Nov. 8 is a big day for tax-related ballot measures

Americans vote tomorrow for our 45th president. Finally!

Do you know where your polling place tomorrow is? If not, HeadCount can help.

While that’s the biggest decision, millions of folks across the country also will have a voice Nov. 8 on a variety of consequential issues via ballot initiatives.
Ballotpedia reports that this Election Day, there are 162 statewide ballot measures in 35 states. Eight measures were decided in pre-November elections, leaving 154 measures to be decided tomorrow. 
Politicking for pot, other smoking taxes: Marijuana always gets a lot of attention at election time. (I still blame “Reefer Madness” for the fixation.)
Whether to legalize pot for recreational use and tax it is on ballots in Arizona, California, Maine, Massachusetts and Nevada.
But there are myriad other tax-related questions voters will be asked to answer tomorrow, including the possibility of tax hikes on slightly less controversial smoking products.
One of them is California, the state that gave us the first tax ballot initiative, Prop 13, back in 1978. This year, Californians are facing 17 ballot questions, the most of any state.
Among the issues is a proposal to increase the Golden State’s cigarette tax by $2 per pack, bringing the total tax on this less controversial inhaling up to $2.87 per pack.
Measure 56 also would allow California to levy equivalent tax increases on other tobacco products and electronic cigarettes.
Taxing the wealthy: Then there are the state initiatives to address, in part, this election’s larger political issue of income inequality.
Voters in California, Oregon and Maine will decide on state tax increases on their wealthier residents and corporations.
Maine, Colorado, Arizona and Washington voters also will decide on minimum wage increases.
Service sales tax backlash: Missouri voters tomorrow will be the first in the nation to decide whether to amend their state constitution to prohibit sales taxes from being expanded to services. If approved, taxing jurisdictions would not be allowed to tax things such as auto repairs, haircuts, legal work and financial accounting.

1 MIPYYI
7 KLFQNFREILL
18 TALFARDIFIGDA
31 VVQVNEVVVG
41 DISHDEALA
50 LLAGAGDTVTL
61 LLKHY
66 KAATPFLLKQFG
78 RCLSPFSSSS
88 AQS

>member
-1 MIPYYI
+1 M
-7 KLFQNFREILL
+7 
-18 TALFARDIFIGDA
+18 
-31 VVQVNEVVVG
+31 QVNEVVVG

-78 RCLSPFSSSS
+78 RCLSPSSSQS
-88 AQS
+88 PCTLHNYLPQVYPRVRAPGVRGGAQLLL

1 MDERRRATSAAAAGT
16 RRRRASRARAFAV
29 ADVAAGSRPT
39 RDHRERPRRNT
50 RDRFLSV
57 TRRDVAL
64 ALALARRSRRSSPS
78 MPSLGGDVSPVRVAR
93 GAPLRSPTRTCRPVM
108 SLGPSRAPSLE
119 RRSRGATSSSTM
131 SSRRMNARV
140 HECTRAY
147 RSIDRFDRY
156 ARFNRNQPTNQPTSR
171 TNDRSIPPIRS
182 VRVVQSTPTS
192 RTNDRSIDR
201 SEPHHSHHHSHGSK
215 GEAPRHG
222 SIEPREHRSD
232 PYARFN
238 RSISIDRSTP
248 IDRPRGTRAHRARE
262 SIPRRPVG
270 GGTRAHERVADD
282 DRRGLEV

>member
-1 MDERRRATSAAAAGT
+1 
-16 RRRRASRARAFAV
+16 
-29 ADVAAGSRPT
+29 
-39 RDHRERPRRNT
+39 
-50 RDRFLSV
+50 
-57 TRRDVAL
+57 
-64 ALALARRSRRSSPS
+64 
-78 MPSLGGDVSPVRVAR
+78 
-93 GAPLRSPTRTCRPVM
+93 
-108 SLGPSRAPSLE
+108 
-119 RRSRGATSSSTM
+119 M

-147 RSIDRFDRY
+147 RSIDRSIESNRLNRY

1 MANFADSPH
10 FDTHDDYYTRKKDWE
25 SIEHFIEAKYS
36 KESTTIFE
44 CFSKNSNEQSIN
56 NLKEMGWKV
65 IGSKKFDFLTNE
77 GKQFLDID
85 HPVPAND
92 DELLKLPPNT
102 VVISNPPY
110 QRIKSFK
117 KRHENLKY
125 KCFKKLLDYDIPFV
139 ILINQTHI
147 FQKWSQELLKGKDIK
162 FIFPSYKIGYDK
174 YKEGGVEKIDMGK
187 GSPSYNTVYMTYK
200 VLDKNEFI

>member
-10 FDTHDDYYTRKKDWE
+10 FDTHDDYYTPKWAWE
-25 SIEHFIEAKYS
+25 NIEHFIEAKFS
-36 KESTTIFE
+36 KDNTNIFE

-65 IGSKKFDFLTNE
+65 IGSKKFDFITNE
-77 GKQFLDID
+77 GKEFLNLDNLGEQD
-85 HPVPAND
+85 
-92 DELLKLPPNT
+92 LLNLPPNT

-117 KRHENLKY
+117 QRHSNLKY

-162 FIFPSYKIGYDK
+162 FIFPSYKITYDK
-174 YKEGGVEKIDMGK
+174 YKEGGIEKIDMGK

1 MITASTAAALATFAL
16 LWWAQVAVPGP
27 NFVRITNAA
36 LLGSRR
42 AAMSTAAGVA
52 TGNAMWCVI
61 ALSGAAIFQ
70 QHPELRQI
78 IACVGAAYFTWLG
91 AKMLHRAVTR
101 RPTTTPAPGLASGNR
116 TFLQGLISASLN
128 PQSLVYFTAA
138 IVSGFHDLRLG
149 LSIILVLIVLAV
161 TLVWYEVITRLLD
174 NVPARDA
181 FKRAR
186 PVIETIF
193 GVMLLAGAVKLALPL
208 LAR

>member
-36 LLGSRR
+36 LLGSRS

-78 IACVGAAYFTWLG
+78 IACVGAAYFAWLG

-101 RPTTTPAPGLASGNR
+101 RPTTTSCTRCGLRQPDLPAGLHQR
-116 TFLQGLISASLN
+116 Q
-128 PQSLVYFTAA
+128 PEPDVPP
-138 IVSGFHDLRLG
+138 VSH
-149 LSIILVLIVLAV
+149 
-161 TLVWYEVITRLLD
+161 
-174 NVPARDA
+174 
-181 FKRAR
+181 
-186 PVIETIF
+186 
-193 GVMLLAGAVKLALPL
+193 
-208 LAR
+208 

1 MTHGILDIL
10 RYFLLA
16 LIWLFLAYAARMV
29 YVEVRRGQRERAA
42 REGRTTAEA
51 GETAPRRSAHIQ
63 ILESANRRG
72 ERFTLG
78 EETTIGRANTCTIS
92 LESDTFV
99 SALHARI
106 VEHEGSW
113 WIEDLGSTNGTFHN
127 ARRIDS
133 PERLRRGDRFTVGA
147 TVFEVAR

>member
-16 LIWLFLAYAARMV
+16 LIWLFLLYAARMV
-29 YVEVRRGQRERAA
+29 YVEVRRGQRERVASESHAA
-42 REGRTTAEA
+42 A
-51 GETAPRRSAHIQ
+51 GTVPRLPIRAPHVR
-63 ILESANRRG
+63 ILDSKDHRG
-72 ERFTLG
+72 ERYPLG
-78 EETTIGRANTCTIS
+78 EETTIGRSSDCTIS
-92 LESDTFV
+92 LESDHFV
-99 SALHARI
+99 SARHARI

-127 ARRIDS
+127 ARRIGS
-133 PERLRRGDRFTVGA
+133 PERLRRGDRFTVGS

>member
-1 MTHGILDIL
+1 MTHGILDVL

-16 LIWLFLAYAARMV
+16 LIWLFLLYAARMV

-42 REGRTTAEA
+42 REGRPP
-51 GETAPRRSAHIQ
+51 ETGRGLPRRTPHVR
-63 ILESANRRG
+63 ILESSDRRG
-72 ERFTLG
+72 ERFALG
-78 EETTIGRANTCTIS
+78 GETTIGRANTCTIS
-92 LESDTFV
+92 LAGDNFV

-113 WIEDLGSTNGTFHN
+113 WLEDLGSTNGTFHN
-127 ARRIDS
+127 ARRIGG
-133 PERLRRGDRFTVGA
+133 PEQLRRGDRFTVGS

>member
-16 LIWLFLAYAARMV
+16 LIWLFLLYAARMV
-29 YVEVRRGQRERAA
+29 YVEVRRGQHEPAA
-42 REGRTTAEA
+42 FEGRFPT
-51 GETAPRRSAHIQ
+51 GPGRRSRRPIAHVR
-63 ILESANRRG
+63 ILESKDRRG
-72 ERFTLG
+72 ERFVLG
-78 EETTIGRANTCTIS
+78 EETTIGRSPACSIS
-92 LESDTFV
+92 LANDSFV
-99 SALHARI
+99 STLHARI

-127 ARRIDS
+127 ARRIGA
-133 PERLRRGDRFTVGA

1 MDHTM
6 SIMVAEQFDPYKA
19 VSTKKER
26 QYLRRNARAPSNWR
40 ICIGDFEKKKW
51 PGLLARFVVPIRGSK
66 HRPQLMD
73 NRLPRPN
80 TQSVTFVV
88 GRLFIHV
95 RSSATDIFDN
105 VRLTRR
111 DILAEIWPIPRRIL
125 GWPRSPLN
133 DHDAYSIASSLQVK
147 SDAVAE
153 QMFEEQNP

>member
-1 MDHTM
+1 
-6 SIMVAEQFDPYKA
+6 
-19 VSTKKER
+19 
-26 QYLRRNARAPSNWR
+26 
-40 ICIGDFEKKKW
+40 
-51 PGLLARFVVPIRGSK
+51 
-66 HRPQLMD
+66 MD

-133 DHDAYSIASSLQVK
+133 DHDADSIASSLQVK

The proposal is the Show Me State’s way of fighting back against efforts nationwide to extend taxes beyond goods.
Traditionally, sales taxes have provided the financial foundation for state and local governments. They are collected in 45 states and more than 10,000 local jurisdictions. 
Only a few states, however, currently charge sales taxes on a wide array of services.
But as states have struggled to balance their budgets in recent years, many have begun exploring the collection of sales taxes on services. It is seen by many lawmakers as the easiest way to shore up their treasuries as the service-based economy continues to grow.
Carbon and cola taxes, too: Washington State also is asking its citizens to OK a carbon tax. If passed, the Evergreen State would become the first state to impose such a pollution tax.
Across the country, both sides of the climate change battle are closely watching to see if the Washington ballot initiative will herald national efforts implement higher taxes on fossil fuels.
And just down the Pacific Coast, San Francisco is trying again to get its residents to institute tax on a sugar-sweetened beverages tax. The city’s 2014 ballot effort failed.
This time, supporters of San Francisco’s Prop V have tried to make the drink tax more palatable proposing the 1 cent per ounce tax be collected from distributors, not consumers at the retail level.
Ballots issues across the U.S.: Do you have some ballot matters to decide tomorrow? If you’re not sure, the interactive map below, created by Graphiq using Ballotpedia data, offers guidance.

Regardless of how you vote on the initiatives in your area or the candidates at local, state and national levels, vote!
It’s the only way to get (maybe) what you want.
You also might find these items of interest:

The good side of taxes
This is why I hate ballot referenda
What government services would you give up for a lower tax bill?

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Nov. 8 is a big day for tax-related ballot measures

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